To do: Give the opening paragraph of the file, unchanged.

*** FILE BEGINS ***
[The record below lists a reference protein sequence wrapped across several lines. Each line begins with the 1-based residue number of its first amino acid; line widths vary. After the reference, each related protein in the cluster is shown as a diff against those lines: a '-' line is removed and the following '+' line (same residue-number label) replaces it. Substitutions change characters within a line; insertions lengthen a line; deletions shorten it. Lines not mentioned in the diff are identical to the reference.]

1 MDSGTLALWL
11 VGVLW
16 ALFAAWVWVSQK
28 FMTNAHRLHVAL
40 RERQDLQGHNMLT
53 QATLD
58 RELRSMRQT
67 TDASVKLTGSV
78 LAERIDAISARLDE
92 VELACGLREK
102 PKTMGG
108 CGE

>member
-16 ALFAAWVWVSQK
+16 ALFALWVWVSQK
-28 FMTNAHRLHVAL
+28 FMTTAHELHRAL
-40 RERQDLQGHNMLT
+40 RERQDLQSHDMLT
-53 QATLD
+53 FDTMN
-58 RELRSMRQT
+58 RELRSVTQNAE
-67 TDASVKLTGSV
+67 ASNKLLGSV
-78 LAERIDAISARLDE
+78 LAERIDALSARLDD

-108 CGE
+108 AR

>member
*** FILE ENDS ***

[The record below lists a reference protein sequence wrapped across several lines. Each line begins with the 1-based residue number of its first amino acid; line widths vary. After the reference, each related protein in the cluster is shown as a diff against those lines: a '-' line is removed and the following '+' line (same residue-number label) replaces it. Substitutions change characters within a line; insertions lengthen a line; deletions shorten it. Lines not mentioned in the diff are identical to the reference.]